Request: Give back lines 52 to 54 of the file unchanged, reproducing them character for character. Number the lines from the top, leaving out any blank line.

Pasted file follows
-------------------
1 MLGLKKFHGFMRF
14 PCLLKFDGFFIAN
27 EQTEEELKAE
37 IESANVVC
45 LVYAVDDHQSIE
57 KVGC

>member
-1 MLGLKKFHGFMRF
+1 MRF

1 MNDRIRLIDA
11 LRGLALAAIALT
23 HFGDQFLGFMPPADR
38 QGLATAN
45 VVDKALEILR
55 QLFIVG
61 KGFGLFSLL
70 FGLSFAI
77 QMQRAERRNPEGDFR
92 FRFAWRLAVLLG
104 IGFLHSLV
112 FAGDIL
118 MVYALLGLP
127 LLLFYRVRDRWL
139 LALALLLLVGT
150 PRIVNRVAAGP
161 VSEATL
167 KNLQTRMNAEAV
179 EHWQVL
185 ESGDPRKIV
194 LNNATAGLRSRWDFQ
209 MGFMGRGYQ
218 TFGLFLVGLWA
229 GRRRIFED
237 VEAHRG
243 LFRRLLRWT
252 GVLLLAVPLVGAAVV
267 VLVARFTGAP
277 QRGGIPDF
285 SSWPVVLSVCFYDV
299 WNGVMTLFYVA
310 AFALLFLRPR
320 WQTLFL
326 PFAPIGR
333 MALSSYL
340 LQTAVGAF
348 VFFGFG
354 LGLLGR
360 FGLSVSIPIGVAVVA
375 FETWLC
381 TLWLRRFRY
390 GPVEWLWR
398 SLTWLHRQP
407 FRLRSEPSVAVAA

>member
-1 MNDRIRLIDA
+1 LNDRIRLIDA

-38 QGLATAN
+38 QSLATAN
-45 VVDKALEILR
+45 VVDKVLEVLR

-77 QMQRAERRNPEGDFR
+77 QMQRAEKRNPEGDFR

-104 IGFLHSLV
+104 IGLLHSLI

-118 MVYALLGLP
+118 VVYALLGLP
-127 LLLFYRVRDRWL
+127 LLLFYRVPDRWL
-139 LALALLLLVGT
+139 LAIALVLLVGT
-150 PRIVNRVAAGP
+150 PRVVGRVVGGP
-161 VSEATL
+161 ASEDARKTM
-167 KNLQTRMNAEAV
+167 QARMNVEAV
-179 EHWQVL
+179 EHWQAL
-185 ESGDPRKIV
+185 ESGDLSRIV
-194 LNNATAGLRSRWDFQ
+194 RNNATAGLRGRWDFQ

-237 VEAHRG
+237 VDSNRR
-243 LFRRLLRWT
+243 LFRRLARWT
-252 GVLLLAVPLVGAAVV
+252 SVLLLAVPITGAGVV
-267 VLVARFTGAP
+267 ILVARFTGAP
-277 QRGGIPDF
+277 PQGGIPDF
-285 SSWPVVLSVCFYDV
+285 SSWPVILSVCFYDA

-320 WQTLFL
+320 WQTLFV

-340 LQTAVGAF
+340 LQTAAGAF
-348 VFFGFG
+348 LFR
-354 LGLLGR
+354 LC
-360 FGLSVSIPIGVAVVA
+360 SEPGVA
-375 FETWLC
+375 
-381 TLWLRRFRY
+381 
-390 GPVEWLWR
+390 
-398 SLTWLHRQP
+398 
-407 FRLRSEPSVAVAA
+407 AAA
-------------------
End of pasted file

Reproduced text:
398 SLTWLHRQP
407 FRLRSEPSVAVAA

>member